What pro photographer Ben Thomas has in his bag

Award winning professional photographer Ben Thomas recently joined me in the studio, where we discussed everything from promoting your work to printing and exhibiting images. Ben also shared his go-to equipment and touched on the post production processes he uses to achieve some of his signature images.

Many of our members were particularly interested in what equipment Ben uses and his post production process, so I’ve put together a quick summary of his equipment, travel tips and software choices.

Remember, you can also watch the full show on replay and see more of our upcoming shows on the live shows page.

Image by Ben Thomas
© Ben Thomas

Camera & lens choice

Before earning the title of Hasselblad Master, the majority of Ben’s work was done using a 35mm Canon camera and a small selection of lenses.

His camera of choice was the Canon 5D Mk III, coupled with the Canon 70-200mm f2.8 and two Sigma Art lenses — the 24mm f1.4 and 50mm f1.4. Although he has also worked with different telephoto lenses, Ben said working with prime lenses forced you to really think about composition and allowed you to understand the capabilities of that particular lens (this he said proved to be incredibly useful when he was shooting for the Formula 1 team McLaren).

As 2018 winner of the Urban/Street category of the Hasselblad Masters competition, Ben won a medium format camera and now he mainly shoots with the Hasselblad X1D. This he pairs with the 45mm and 90mm lenses, which he says cover the majority of his needs when working on location.

Since switching to the Hasselblad, Ben admitted the X1D has quickly become his most valuable piece of kit. The greater dynamic range is particularly advantageous for his workflow, where instead of shooting multiple exposures, he relies on post production to extract huge amounts of shadow and colour detail from a single RAW file only.

    Image by Ben Thomas
    © Ben Thomas


    In addition to his cameras and lenses, Ben revealed that his equipment list is fairly minimal (something that works in his favour when spending all day on his feet finding and shooting different locations).

    As much of his work is done in fair, sunny conditions, Ben explained he often shoots using high shutter speeds, which means he has little need for a tripod. Shooting handheld also allows for a quick setup and allows him to shoot without drawing attention to himself, which he prefers. However, Ben does occasionally find himself using a tripod when working in low light conditions or when photographing models or products, he said.

    Filters are another thing absent from his camera bag. Other than a couple of UV filters, which he said he uses purely to protect his lenses, Ben has little need for filters and prefers to work on his images in post to achieve the exact tones and colours he wants.

    He protects his gear in his Peak Design Everyday Backpack, which he says is the most comfortable camera bag he’s used to date. Having a good camera bag was also vital for protecting his gear when travelling, he said.

    One valuable piece of advice Ben shared was not to get too caught up with your kit. He said there was always a way around challenges, whether that be thinking outside the box in terms of your shot setup or doing a little bit more work in post.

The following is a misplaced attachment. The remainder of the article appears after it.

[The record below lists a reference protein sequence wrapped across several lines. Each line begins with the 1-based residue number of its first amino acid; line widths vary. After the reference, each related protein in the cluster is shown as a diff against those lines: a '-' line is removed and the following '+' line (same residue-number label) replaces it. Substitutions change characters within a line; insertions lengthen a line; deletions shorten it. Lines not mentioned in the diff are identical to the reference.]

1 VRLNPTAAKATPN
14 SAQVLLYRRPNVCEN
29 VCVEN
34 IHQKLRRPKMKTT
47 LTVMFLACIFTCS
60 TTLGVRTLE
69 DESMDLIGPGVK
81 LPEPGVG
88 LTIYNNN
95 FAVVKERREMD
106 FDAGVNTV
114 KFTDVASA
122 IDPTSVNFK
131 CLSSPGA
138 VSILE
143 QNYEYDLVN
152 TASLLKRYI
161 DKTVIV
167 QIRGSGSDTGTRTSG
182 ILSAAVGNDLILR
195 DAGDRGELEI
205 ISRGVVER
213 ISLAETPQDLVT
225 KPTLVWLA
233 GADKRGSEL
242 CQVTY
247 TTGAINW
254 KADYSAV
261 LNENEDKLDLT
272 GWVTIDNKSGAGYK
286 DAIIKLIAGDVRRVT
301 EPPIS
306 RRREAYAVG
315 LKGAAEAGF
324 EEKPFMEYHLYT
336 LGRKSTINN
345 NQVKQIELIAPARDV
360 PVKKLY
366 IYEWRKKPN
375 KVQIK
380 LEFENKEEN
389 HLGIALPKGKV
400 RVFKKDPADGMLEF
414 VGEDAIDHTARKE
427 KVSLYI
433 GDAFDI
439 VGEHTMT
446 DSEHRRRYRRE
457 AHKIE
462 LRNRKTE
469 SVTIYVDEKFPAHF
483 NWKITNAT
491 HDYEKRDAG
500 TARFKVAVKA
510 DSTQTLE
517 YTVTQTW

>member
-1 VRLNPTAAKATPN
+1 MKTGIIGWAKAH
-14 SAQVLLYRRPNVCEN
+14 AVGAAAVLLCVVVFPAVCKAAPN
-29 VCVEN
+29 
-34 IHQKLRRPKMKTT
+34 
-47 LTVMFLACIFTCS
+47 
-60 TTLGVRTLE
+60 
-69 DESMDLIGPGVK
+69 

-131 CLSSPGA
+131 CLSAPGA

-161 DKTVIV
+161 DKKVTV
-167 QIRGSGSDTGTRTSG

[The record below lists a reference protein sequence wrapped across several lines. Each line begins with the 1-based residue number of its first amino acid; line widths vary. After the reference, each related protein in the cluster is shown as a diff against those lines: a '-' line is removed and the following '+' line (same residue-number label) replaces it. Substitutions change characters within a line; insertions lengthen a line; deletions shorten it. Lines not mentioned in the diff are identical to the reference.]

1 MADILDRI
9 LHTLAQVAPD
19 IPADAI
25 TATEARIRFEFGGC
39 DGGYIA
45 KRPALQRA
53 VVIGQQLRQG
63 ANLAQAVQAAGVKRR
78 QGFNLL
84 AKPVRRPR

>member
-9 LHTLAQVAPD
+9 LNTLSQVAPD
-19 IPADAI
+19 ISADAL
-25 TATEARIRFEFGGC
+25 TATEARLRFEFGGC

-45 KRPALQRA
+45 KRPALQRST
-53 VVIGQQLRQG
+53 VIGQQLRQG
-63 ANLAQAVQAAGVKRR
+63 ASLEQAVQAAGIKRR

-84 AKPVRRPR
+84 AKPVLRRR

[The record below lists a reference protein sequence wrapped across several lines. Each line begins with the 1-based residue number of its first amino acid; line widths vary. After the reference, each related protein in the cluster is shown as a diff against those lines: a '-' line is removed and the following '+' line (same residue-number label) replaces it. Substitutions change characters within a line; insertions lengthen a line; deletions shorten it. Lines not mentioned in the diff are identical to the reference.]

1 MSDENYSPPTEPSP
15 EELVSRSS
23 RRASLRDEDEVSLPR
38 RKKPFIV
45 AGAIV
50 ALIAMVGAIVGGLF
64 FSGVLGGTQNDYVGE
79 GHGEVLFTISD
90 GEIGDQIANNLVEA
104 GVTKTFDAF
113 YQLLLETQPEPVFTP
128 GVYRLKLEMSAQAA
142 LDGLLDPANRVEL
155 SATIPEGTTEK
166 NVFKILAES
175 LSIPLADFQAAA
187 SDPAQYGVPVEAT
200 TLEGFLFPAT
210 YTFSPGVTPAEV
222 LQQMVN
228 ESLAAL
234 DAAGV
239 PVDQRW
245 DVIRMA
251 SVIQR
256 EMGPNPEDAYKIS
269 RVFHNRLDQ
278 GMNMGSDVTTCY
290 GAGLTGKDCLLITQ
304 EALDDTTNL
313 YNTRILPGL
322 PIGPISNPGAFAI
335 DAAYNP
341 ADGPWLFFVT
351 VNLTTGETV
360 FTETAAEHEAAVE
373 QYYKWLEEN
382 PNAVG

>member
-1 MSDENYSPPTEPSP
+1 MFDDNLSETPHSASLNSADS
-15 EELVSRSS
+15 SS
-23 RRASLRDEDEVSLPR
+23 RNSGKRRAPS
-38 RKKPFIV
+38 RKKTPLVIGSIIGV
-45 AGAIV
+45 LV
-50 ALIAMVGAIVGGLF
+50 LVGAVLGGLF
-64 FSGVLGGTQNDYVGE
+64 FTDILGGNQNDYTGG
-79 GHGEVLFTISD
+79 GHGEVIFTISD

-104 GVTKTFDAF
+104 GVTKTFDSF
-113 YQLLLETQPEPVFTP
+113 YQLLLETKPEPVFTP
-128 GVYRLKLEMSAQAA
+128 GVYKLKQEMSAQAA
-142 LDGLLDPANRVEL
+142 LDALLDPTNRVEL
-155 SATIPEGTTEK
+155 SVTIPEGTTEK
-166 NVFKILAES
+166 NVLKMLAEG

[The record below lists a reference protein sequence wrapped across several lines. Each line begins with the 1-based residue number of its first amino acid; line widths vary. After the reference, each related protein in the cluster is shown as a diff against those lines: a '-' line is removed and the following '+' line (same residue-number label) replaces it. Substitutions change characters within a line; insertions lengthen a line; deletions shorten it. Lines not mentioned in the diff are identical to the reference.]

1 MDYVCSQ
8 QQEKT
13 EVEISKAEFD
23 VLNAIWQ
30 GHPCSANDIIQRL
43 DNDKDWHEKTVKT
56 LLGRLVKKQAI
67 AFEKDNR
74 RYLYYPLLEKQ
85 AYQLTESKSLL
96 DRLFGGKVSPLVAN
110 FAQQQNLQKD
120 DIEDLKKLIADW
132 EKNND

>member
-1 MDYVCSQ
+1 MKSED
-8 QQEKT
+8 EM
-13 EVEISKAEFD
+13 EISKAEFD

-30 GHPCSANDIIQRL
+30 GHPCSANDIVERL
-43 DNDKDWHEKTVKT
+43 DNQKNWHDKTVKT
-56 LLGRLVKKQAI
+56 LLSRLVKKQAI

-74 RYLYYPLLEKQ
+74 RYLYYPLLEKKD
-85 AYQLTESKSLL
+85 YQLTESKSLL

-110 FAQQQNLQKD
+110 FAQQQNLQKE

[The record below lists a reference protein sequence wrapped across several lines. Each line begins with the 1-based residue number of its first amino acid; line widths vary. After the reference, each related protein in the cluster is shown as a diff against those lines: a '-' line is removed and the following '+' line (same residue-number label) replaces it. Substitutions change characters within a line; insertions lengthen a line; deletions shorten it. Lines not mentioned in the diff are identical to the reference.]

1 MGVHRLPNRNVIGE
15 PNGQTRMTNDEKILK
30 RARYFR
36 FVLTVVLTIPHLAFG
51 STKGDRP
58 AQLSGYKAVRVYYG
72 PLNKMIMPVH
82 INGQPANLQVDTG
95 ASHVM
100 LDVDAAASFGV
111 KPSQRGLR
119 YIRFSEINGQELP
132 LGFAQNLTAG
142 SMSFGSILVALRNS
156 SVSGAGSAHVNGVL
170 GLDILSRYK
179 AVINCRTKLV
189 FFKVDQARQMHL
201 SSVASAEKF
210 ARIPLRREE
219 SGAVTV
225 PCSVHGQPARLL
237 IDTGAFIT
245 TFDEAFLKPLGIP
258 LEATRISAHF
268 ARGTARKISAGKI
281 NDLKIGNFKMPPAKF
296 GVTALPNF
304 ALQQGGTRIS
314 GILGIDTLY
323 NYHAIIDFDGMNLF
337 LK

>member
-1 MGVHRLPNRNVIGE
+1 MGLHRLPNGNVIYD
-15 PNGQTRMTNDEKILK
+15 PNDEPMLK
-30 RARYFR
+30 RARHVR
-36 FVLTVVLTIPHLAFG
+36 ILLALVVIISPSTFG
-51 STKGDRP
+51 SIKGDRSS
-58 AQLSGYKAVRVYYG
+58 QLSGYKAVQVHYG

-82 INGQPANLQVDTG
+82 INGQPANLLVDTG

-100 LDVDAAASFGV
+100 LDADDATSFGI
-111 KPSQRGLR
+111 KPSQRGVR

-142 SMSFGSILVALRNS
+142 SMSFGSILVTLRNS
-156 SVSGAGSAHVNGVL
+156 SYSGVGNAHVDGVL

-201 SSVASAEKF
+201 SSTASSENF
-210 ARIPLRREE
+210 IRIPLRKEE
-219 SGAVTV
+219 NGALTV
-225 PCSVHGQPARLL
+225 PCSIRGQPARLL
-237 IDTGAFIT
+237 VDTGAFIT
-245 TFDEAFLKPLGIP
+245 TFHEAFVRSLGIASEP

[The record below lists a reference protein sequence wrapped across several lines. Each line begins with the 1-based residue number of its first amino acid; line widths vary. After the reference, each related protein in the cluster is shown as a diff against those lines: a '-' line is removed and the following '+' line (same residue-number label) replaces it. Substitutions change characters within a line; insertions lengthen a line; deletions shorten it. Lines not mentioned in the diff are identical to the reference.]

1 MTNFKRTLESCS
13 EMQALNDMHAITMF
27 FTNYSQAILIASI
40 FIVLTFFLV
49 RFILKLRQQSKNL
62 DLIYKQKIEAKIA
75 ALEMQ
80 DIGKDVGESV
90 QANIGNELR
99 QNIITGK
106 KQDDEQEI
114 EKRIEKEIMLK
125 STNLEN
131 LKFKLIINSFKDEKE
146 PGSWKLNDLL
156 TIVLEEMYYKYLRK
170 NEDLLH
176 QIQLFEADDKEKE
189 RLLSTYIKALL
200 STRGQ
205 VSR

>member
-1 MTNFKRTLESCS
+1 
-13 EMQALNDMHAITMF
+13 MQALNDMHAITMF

Image by Ben Thomas
      © Ben Thomas

      Travelling with camera equipment

      As part of his work, Ben has travelled far and wide — from Tokyo to Barcelona, Dubai to Paris — which means he’s often flying with his gear. This typically includes his X1D and lenses, a 13" Macbook Pro, cleaning equipment, three portable HDD's, cables, memory cards, a Nintendo Switch and headphones.

      To keep everything safe, Ben takes his equipment with him as hand luggage and advises not only having a good camera bag, but also configuring it properly to ensure maximum protection.

      Having a good routine when travelling was another good piece of advice that Ben shared. He explained his routine is to download his images onto two separate HDD's (just in case!) straight away. While this is happening he cleans his camera  — the sensor and lenses.

        Image by Ben Thomas
        © Ben Thomas


        Since starting out as a photographer, Ben said his post production process had changed somewhat over the years. In the early years of his Chroma project, Ben said the majority of his post production was done in Lightroom, with the odd bit of work being done in Photoshop too.

        Now, Ben works on his RAW files using Hasselblad’s Phocus software, which he uses for initial corrections before exporting them out and taking them over to 3D LUT Creator, which he said gave him a greater degree of control over light and colour, and occasionally Photoshop.

          Image by Ben Thomas
          © Ben Thomas

          Photography equipment for beginners

          I’ve always said it’s not so much about what equipment you have, but how you use it, and Ben is a great example of this. If you’ve ever felt unmotivated due to a ‘lack’ of equipment, remember that you can produce some great results (award winning results in fact!) using just the bare essentials — in Ben’s case, nothing more than a camera and selection of lenses.

          However, if you’ve already taken the leap into lighting and have your own small photography studio, I’ve also put together an article with a list of recommended equipment for studio photography, which you may find useful.

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            Ben Thomas joined Karl in the studio for an insightful talk show, where they discussed everything from his career and and post production techniques, to printing and exhibiting your work. We also caught up with him ahead of the show to find out what advice he has for other photographers.

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